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Topic: home work

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Subject:   RE: home work
Author: markovchaney
Date: Oct 4 2006
Centuries? Really? Are you sure you aren't making the past 75-80 years or so
=> hundreds?

Seems to me that we have a very distorted notion of the actual history of
education. Do we actually have evidence that there was HOMEWORK given prior to
the 20th century? I'm very skeptical that such was the case.

I can't think of a single 19th century novel I've read where the topic of
homework or how parents and kids related over the issue of homework arose. Not
one. That's not proof, but I think it's a reason to be suspicious.

We suffer in the present era from the widely-held "common-sense" delusion
that the way things have been in US classrooms since about 1910 are the way
things were in ALL classrooms forever. But our current ideas of school are
mostly the result of the conscious adaptation of the Prussian military training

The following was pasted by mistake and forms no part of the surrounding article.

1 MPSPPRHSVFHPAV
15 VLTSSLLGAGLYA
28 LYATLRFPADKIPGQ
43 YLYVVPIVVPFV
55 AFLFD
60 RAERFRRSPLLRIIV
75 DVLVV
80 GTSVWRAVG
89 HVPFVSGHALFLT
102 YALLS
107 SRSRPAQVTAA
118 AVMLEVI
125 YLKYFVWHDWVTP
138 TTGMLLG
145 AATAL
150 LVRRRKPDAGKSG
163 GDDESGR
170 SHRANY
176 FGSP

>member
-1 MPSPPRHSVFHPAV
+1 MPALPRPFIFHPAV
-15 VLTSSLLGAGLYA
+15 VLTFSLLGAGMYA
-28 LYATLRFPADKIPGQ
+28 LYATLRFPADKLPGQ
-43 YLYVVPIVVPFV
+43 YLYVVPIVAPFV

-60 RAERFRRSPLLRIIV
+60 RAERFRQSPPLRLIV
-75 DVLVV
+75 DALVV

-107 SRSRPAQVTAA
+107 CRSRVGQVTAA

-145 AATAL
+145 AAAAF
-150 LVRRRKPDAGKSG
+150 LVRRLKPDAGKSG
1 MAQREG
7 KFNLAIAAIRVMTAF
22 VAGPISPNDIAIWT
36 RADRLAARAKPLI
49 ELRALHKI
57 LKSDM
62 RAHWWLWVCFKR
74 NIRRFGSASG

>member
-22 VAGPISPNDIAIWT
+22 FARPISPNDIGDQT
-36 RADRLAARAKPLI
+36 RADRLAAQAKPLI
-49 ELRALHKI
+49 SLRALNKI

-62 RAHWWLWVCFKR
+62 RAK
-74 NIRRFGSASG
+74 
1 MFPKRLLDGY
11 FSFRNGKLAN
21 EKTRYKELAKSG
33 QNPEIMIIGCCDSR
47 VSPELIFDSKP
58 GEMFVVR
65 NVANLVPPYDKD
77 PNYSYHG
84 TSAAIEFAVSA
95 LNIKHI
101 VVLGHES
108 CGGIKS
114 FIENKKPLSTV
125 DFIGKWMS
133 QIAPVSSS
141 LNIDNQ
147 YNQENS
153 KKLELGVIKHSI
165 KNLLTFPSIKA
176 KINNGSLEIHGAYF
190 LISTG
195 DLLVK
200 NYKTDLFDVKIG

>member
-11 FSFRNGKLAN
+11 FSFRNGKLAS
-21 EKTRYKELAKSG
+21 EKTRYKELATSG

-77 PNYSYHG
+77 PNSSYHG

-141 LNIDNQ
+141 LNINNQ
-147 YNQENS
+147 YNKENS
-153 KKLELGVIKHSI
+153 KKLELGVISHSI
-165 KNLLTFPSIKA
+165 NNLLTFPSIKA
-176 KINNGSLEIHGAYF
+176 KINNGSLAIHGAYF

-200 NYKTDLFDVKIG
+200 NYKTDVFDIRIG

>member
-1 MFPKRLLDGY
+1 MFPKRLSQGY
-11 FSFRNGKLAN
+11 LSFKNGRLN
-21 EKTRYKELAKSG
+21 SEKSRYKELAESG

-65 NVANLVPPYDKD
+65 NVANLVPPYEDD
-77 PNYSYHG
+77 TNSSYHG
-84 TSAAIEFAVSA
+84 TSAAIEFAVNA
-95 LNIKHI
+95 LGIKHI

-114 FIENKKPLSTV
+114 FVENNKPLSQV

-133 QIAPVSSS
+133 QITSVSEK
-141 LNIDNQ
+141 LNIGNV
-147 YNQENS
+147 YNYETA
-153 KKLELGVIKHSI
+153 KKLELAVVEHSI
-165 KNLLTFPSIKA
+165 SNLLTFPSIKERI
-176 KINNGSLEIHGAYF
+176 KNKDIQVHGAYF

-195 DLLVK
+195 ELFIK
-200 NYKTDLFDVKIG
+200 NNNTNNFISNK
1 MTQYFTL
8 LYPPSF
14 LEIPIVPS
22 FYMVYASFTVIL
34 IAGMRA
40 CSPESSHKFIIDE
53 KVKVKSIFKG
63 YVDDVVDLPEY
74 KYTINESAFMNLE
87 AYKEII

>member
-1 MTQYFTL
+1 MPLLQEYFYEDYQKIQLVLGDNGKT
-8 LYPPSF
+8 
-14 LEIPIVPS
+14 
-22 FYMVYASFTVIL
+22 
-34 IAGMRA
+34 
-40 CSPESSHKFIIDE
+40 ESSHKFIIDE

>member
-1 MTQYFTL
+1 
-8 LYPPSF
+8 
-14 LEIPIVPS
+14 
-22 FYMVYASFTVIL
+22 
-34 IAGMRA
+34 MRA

model to the design of US schools and classrooms (you could look it up!). Think
school was like this in the 1800s? It just ain't so.

On Oct  4 2006, Mathman wrote:

They've known for centuries.
> It's not a new revelation.  It is only lately that the
> responsibility has been placed by parents solely upon the shoulders
> of the already overworked teacher.  One thing has not changed in
> reality:  It is the responsibility of the teacher to teach and to
> provide homework.  It is the responsibility of the student to learn
> and do homework, and the responsibility of the parent to make it so.
> it is a matter of priorities ...and getting them in the right order.
> One solution:  "Do your homework, or fail.  Now decide."


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